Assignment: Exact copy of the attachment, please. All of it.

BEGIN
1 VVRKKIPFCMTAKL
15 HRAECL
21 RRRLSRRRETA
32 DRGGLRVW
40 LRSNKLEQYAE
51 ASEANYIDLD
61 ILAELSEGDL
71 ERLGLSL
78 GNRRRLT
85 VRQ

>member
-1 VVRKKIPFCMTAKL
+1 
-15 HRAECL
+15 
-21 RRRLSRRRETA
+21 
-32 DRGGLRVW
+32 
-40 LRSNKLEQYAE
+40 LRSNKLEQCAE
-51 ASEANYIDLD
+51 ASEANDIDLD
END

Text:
1 VVRKKIPFCMTAKL
15 HRAECL
21 RRRLSRRRETA
32 DRGGLRVW
40 LRSNKLEQYAE
51 ASEANYIDLD
61 ILAELSEGDL
71 ERLGLSL
78 GNRRRLT
85 VRQ

>member
-1 VVRKKIPFCMTAKL
+1 
-15 HRAECL
+15 
-21 RRRLSRRRETA
+21 
-32 DRGGLRVW
+32 
-40 LRSNKLEQYAE
+40 LRSNKLEQCAE
-51 ASEANYIDLD
+51 ASEANDIDLD